Thrombin was purchased from Enzyme Research Laboratories (South Bend, IN). Taxol and nocodazole were purchased from Sigma (St. Louis, MO), glutaraldehyde and all the reagents used for immunostaining were purchased from Electron Microscopy Sciences (Ft.Washington, PA). Rat anti-LIMK1 antibody was described previously (16). Rabbit anti-LIMK1 and anti-phospho-LIMK1 antibodies were purchased from Cell Signaling Technology (Beverly, MA); mouse anti-α-tubulin , anti-Flag and anti-β-actin monoclonal antibodies (mAbs) were purchased from Sigma (St. Louis, MO); mouse anti-Myc mAb and rabbit anti-ROCK2 antibodies were purchased from Santa Cruz Biotechnology (Santa Cruz, CA); Phalloidin Alexa Fluor 594, donkey anti-rabbit Alexa Fluor 488, donkey anti-rabbit Alexa Fluor 594, donkey anti-mouse Alexa Fluor 594 and donkey anti-mouse Alexa Fluor 488 secondary antibodies used for immunofluorescent staining were purchased from Molecular Probes (Eugene, OR). [32P] γATP was obtained from DuPont NEN. All other reagents were obtained from Sigma.
Human umbilical vein endothelial cells (HUVECs) were obtained at first passage from Cambrex (Walkersville, MD, culture line CC-2519) and were utilized at passages 6-10. Cells were cultured in EBM-2 medium (Cambrex) supplemented with 10% (v/v) fetal bovine serum (Cellgro) and EGM-2 SingleQuots (Cambrex) and maintained at 370C in humidified atmosphere of 5% CO2-95% air. Transient transfections of HUVECs were performed with SuperFect Transfection reagent (Qiagen) according to the manufacturer’s protocol with 10% transfection efficiency. Transient transfections of COS-7 cells were performed with LipofectAMINE 2000 (Life Technologies Inc.) according to manufacturer’s protocol. Transfection of siRNAs was performed using DharmaFect1 (Dharmacon), xperiments were performed 48 hours after transfection.
HUVECs grown to confluency on coverslips coated with gelatin were serum-starved for 3 hours before each experiment. Cells were washed with Hank’s balanced salt solution (HBSS) and fixed with 0.1% glutaraldehyde/0.1M sodium cacodilate, pH 7.3 for 10 min. Cells were permeabilized for 5 min with 0.1% Triton X-100/ PBS and washed extensively with HBSS. After blocking with 1%BSA/0.2% fish skin gelatin in HBSS for 1 h at room temperature (RT), cells were incubated with primary antibody in blocking solution for 1 h at RT followed by incubation with secondary antibodies. Slides were mounted using ProLong Antifade Kit (Molecular Probes). Microscopy was performed using Zeiss LSM 510 confocal microscope equipped with 63x water-immersion objective with appropriate filter sets.
In order to quantitatively analyze the changes in F-actin and microtubules, we adapted a novel fixation approach (17) that allowed us to extract monomeric actin and tubulin from cells, preserving only polymeric cytoskeletal structures. Cytosolic proteins were extracted from living cells for 1 min at RT with extraction solution (0.5% Triton X-100, 4% polyethylene glycol 40,000) in PEM buffer (100 mM PIPES, pH 6.9, 1 mM EGTA, and 1 mM MgCl2), protease inhibitors cocktail (Sigma-Aldrich) supplemented where needed with 2 μM taxol and/or 2 μM phalloidin followed by fixation in 0.1% glutaraldehyde/0.1M sodium cacodilate, pH 7.3 for 10 min and quenching with 1 mg/ml NaBH4. Cells were rinsed with PEM buffer and stained as described above. For Western blot analysis, extracted cells were rinsed with PEM buffer and lysed in a buffer containing 20 mM Tris, pH7.5, 150 mM NaCl, 1 mM EGTA, 1 mM EDTA, 1% Triton X-100, protease inhibitor cocktail (Sigma), and 1 μM Na3VO4 supplemented with 20 μM taxol. Intact cells and nuclei were removed by centrifugation for 5 min at 800 g and the supernatants were loaded on 1 ml of buffered cushion (80 mM PIPES pH 7, 1 mM MgCl2, 1 mM EGTA, 50% glycerol) supplemented with 20 μM taxol and centrifuged for 40 min at 100,000 g. The pellet and supernatant were subjected to Western Blot analysis and the membrane was probed with anti-LIMK1 and anti-α-tubulin antibodies.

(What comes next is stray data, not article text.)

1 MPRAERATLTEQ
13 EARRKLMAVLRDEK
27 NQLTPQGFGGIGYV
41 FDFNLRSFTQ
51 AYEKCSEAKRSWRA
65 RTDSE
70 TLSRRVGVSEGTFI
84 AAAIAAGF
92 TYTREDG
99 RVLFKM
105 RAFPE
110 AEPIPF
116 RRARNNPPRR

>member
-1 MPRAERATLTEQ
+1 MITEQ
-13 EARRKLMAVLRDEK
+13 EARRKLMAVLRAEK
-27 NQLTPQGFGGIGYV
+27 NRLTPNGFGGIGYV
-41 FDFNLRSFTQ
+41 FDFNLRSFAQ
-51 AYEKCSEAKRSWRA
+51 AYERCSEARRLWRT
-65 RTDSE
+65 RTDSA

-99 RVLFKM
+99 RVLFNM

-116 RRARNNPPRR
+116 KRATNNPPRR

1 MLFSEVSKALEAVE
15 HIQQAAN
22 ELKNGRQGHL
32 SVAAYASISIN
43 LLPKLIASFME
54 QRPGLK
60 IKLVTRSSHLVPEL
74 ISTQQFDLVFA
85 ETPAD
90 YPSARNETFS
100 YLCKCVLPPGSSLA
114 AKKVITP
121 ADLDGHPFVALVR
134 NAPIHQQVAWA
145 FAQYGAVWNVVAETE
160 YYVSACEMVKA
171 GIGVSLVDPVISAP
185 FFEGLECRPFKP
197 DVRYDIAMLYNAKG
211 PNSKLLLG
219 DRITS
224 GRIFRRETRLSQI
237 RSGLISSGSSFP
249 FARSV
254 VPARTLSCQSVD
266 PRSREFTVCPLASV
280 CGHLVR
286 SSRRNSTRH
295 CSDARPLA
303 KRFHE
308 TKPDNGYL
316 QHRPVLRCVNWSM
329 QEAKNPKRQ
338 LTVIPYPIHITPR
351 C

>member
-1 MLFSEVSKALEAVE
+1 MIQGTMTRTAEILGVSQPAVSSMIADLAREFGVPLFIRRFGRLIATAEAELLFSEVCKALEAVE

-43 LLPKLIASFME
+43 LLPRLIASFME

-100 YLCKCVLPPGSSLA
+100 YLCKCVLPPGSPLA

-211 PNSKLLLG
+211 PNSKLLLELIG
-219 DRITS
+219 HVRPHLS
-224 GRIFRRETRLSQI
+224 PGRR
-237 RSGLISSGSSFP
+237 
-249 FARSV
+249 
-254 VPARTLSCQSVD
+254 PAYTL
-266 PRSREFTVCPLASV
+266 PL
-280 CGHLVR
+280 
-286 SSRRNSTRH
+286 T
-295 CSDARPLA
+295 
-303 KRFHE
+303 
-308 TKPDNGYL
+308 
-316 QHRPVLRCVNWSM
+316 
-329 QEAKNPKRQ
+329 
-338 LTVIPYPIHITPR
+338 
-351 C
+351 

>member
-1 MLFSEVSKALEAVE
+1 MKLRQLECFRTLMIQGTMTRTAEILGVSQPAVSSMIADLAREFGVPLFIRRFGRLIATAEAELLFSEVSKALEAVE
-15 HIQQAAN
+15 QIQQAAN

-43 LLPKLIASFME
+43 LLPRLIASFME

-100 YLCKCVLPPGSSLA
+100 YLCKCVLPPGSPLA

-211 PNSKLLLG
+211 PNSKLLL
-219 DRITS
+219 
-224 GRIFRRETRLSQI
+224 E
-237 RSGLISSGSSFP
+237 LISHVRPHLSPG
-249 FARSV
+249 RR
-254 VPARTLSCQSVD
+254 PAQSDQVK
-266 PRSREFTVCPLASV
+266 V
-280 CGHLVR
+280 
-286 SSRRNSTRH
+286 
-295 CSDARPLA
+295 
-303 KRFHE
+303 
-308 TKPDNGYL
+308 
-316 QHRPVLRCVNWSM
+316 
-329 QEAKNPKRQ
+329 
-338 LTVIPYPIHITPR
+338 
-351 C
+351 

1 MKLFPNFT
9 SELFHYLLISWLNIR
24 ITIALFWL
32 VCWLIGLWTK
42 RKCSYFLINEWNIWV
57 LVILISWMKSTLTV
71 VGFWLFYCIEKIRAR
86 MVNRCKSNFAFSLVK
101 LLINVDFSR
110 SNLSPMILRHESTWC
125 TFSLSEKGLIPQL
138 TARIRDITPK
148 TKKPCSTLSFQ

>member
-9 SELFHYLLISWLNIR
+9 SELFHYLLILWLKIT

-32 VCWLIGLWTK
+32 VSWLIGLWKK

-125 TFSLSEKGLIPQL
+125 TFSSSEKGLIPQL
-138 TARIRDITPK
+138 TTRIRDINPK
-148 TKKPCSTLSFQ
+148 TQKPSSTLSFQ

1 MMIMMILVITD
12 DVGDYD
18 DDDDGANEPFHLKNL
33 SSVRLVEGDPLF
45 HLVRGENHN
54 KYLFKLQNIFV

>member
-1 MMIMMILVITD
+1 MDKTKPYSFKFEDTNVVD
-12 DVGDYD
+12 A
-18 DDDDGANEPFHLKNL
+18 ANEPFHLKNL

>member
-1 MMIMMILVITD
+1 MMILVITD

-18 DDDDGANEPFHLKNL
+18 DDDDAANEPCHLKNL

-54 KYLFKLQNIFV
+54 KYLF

COS-7 cells grown in DMEM/10%CS were transfected with cDNA constructs using LipofectAMINE according to the manufacturer’s protocol. Forty-eight hours later, cells were lysed in lysis buffer (20 mM Tris, pH7.5, 150 mM NaCl, 1 mM EGTA, 1 mM EDTA, 1% Triton X-100, protease inhibitor cocktail (Sigma), and 1 μM Na3VO4 unless specified otherwise). Lysates were sonicated on ice, and cell debris were removed by centrifugation for 5 min at 800 g. Lysates were pre-cleared with protein A/G agarose beads (Santa Cruz) and the proteins were immunoprecipitated with the appropriate antibody overnight at 40 C followed by incubation with protein A/G agarose for 1 h at 40C. Immunoprecipitates were washed 3x with lysis buffer and proteins were separated on SDS-polyacrlyamide gel electrophoresis (PAGE). Immunoblotting analysis was performed as described previously (18).